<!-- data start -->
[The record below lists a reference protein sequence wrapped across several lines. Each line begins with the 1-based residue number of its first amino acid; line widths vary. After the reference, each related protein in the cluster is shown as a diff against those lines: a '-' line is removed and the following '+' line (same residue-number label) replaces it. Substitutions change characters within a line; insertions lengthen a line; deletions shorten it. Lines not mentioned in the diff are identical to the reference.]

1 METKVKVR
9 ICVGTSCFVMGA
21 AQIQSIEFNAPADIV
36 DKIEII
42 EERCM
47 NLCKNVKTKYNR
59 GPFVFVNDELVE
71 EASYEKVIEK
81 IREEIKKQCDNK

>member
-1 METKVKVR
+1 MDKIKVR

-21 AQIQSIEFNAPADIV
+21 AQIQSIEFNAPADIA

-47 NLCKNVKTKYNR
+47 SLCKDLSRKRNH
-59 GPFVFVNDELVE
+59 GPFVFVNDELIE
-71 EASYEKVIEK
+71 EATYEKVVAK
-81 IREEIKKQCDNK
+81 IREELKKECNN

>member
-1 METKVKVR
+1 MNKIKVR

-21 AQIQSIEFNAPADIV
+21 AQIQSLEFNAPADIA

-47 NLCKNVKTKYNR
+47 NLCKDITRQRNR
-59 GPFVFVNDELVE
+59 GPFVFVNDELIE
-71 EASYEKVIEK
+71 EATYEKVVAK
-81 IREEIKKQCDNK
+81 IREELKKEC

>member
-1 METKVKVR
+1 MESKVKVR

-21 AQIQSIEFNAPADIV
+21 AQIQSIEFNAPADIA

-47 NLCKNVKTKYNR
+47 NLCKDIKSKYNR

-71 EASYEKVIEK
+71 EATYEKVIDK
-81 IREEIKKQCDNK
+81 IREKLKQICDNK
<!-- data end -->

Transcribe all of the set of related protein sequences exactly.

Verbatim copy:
[The record below lists a reference protein sequence wrapped across several lines. Each line begins with the 1-based residue number of its first amino acid; line widths vary. After the reference, each related protein in the cluster is shown as a diff against those lines: a '-' line is removed and the following '+' line (same residue-number label) replaces it. Substitutions change characters within a line; insertions lengthen a line; deletions shorten it. Lines not mentioned in the diff are identical to the reference.]

1 METKVKVR
9 ICVGTSCFVMGA
21 AQIQSIEFNAPADIV
36 DKIEII
42 EERCM
47 NLCKNVKTKYNR
59 GPFVFVNDELVE
71 EASYEKVIEK
81 IREEIKKQCDNK

>member
-1 METKVKVR
+1 MDKIKVR

-21 AQIQSIEFNAPADIV
+21 AQIQSIEFNAPADIA

-47 NLCKNVKTKYNR
+47 SLCKDLSRKRNH
-59 GPFVFVNDELVE
+59 GPFVFVNDELIE
-71 EASYEKVIEK
+71 EATYEKVVAK
-81 IREEIKKQCDNK
+81 IREELKKECNN

>member
-1 METKVKVR
+1 MNKIKVR

-21 AQIQSIEFNAPADIV
+21 AQIQSLEFNAPADIA

-47 NLCKNVKTKYNR
+47 NLCKDITRQRNR
-59 GPFVFVNDELVE
+59 GPFVFVNDELIE
-71 EASYEKVIEK
+71 EATYEKVVAK
-81 IREEIKKQCDNK
+81 IREELKKEC

>member
-1 METKVKVR
+1 MESKVKVR

-21 AQIQSIEFNAPADIV
+21 AQIQSIEFNAPADIA

-47 NLCKNVKTKYNR
+47 NLCKDIKSKYNR

-71 EASYEKVIEK
+71 EATYEKVIDK
-81 IREEIKKQCDNK
+81 IREKLKQICDNK